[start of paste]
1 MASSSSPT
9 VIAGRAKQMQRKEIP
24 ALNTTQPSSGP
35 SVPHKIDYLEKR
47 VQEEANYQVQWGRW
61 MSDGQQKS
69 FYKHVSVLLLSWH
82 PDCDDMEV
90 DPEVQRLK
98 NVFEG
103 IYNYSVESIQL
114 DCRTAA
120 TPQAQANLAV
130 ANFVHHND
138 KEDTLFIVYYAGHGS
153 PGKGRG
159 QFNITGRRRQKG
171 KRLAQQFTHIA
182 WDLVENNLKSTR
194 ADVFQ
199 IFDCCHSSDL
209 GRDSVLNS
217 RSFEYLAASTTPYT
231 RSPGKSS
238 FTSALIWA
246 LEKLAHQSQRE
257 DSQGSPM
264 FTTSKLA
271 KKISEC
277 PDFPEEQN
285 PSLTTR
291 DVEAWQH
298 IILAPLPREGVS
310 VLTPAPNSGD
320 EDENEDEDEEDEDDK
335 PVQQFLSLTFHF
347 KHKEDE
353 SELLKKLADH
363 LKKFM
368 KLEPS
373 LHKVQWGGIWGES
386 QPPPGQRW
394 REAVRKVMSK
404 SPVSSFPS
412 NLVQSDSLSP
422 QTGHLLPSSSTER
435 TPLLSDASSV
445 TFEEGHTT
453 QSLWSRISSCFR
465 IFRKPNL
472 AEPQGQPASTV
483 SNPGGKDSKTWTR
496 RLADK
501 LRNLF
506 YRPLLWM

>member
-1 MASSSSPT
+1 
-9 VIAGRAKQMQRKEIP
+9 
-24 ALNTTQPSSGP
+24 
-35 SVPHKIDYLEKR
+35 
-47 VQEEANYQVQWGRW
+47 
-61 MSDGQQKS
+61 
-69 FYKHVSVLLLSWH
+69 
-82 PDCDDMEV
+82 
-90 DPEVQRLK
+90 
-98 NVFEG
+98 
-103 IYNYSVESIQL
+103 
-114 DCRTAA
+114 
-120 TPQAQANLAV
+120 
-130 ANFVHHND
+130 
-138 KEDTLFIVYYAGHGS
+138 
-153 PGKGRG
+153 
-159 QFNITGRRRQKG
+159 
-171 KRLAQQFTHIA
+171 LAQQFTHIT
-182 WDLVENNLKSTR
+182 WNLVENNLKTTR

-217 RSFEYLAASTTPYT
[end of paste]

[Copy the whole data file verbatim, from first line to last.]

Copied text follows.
1 MASSSSPT
9 VIAGRAKQMQRKEIP
24 ALNTTQPSSGP
35 SVPHKIDYLEKR
47 VQEEANYQVQWGRW
61 MSDGQQKS
69 FYKHVSVLLLSWH
82 PDCDDMEV
90 DPEVQRLK
98 NVFEG
103 IYNYSVESIQL
114 DCRTAA
120 TPQAQANLAV
130 ANFVHHND
138 KEDTLFIVYYAGHGS
153 PGKGRG
159 QFNITGRRRQKG
171 KRLAQQFTHIA
182 WDLVENNLKSTR
194 ADVFQ
199 IFDCCHSSDL
209 GRDSVLNS
217 RSFEYLAASTTPYT
231 RSPGKSS
238 FTSALIWA
246 LEKLAHQSQRE
257 DSQGSPM
264 FTTSKLA
271 KKISEC
277 PDFPEEQN
285 PSLTTR
291 DVEAWQH
298 IILAPLPREGVS
310 VLTPAPNSGD
320 EDENEDEDEEDEDDK
335 PVQQFLSLTFHF
347 KHKEDE
353 SELLKKLADH
363 LKKFM
368 KLEPS
373 LHKVQWGGIWGES
386 QPPPGQRW
394 REAVRKVMSK
404 SPVSSFPS
412 NLVQSDSLSP
422 QTGHLLPSSSTER
435 TPLLSDASSV
445 TFEEGHTT
453 QSLWSRISSCFR
465 IFRKPNL
472 AEPQGQPASTV
483 SNPGGKDSKTWTR
496 RLADK
501 LRNLF
506 YRPLLWM

>member
-1 MASSSSPT
+1 
-9 VIAGRAKQMQRKEIP
+9 
-24 ALNTTQPSSGP
+24 
-35 SVPHKIDYLEKR
+35 
-47 VQEEANYQVQWGRW
+47 
-61 MSDGQQKS
+61 
-69 FYKHVSVLLLSWH
+69 
-82 PDCDDMEV
+82 
-90 DPEVQRLK
+90 
-98 NVFEG
+98 
-103 IYNYSVESIQL
+103 
-114 DCRTAA
+114 
-120 TPQAQANLAV
+120 
-130 ANFVHHND
+130 
-138 KEDTLFIVYYAGHGS
+138 
-153 PGKGRG
+153 
-159 QFNITGRRRQKG
+159 
-171 KRLAQQFTHIA
+171 LAQQFTHIT
-182 WDLVENNLKSTR
+182 WNLVENNLKTTR

-217 RSFEYLAASTTPYT